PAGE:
23rd out of 35 books — 5 voters
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Great book about a very courageous women in some truly horrific circumstances. Vladka's account of the Warsaw Ghetto uprising is captivating and sad. To read about her constant struggle to aid those in need, only to read two pages later how they were captured or killed is heart wrenching. Why we continue to be bystanders to this sort of hatred is numbing.
"On Both Sides of the Wall" is written by Vladka Meed, a Polish Jew who at such a young age had to overcome the obstacles of being forced to live in the Warsaw Ghetto by the Nazis during World War II. It's heartbreaking, I found myself almost in tears, and there are so many scenes where my heart almost rattled just because in so many instances she was almost caught. She smuggled a map of one of the death camps in her shoe out of the ghetto to prove what the Nazis were doing to the Jews, as well ...more
Let's face it your probably reading this because it was on a approved reading list for a class that deals with the holocaust and I wont lie this will be a slow read but a very goodread ;) that I promise. Her story is based of her amazing determination to fight back against the nazi regime. She risks her life countless times, saves countless lives and just did a real life Rambo! There is not much more I can say other than these words written by her and other words written by fellow holocaust surv ...more
I had a hard time getting through this book and it took me a while to figure out why. I finally realized that I had mentally categorized it as a memoir, which it somewhat is, but it is largely a record. The book is filled with names of a lot of people that you never really learn anything about and a lot of addresses for places in Warsaw that no longer exist and details of life which are heart-breaking. There were a couple times when I debated just putting the book down and giving up, but I didn' ...more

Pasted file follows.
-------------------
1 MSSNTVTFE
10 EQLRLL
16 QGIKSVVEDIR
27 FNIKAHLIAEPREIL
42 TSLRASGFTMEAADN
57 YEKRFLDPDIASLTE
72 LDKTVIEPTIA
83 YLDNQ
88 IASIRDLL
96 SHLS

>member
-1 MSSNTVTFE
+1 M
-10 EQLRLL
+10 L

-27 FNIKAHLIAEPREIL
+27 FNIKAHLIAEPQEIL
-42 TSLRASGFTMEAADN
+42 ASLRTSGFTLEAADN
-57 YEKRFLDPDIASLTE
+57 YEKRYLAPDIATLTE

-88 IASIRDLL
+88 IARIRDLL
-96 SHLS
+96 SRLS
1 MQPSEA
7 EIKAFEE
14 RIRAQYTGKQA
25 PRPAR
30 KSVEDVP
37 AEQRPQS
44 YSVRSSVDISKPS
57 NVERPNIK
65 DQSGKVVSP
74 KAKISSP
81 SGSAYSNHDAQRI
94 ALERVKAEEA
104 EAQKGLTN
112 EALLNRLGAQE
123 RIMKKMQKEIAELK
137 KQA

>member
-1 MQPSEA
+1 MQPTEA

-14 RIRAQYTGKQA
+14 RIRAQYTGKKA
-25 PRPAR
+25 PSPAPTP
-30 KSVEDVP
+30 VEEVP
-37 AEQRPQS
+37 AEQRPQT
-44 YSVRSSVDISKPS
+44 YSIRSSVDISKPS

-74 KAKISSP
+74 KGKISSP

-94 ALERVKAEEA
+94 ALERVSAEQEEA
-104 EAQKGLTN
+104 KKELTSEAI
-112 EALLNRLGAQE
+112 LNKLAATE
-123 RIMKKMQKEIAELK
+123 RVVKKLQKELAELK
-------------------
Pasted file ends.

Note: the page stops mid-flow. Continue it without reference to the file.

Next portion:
This simple, readable, warm, engaging, and personally inspiring book gave me a much deeper, gut-level understanding of the Warsaw Ghetto than I'd had previously. I came to understand the totally untenable psychological position that ordinary people were placed in, as if in some kind of mass sadistic psychological and physical experiment; I learned that many endured about as well as I probably would have endured, continually living on the verge of psychological collapse, but I also learned that m ...more
Jun 07, 2014 Deena rated it it was amazing · review of another edition
A powerful and difficult book about life in Warsaw during the war. It's not always linear, and many chapters are anecdotal in structure rather than following any strict chronological narrative. Not easy to get through, as it is full of specific details of revolting behavior by people who could so easily have been allies through a situation that was dire for all - but chose instead to be just as racist as the invaders. Individual exceptions existed, of course, but they were rare/i> exceptions. ...more
Remember the TV movie, "Uprising," with Leelee Sobieski? She portrayed a young woman named Tosia Altman. In reality, the character she played was a juxtapose of two individuals: Tosia Altman and Vladka Meed. This book is Vladka's memoirs and shows scenes and situations featured in the TV movie, under the guise that it occurred to Tosia. Tosia is mentioned a few times in this book, but this is wholly Vladka's story.
Vladka Meed is the pen name for Feigele Peltel Miedzyrzecki.More about Vladka Meed...